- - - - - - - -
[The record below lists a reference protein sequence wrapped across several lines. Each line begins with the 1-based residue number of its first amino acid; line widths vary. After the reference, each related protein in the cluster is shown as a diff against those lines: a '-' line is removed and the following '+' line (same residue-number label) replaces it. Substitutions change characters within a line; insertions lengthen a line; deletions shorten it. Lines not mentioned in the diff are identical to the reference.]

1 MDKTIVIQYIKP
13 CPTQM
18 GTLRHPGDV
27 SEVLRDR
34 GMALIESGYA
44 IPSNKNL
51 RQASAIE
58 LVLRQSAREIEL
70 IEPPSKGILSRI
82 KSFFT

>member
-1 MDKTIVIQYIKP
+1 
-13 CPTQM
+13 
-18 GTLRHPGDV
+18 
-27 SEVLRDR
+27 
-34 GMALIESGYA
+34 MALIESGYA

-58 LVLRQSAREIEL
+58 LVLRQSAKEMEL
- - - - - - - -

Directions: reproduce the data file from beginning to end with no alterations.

[The record below lists a reference protein sequence wrapped across several lines. Each line begins with the 1-based residue number of its first amino acid; line widths vary. After the reference, each related protein in the cluster is shown as a diff against those lines: a '-' line is removed and the following '+' line (same residue-number label) replaces it. Substitutions change characters within a line; insertions lengthen a line; deletions shorten it. Lines not mentioned in the diff are identical to the reference.]

1 MDKTIVIQYIKP
13 CPTQM
18 GTLRHPGDV
27 SEVLRDR
34 GMALIESGYA
44 IPSNKNL
51 RQASAIE
58 LVLRQSAREIEL
70 IEPPSKGILSRI
82 KSFFT

>member
-1 MDKTIVIQYIKP
+1 
-13 CPTQM
+13 
-18 GTLRHPGDV
+18 
-27 SEVLRDR
+27 
-34 GMALIESGYA
+34 MALIESGYA

-58 LVLRQSAREIEL
+58 LVLRQSAKEMEL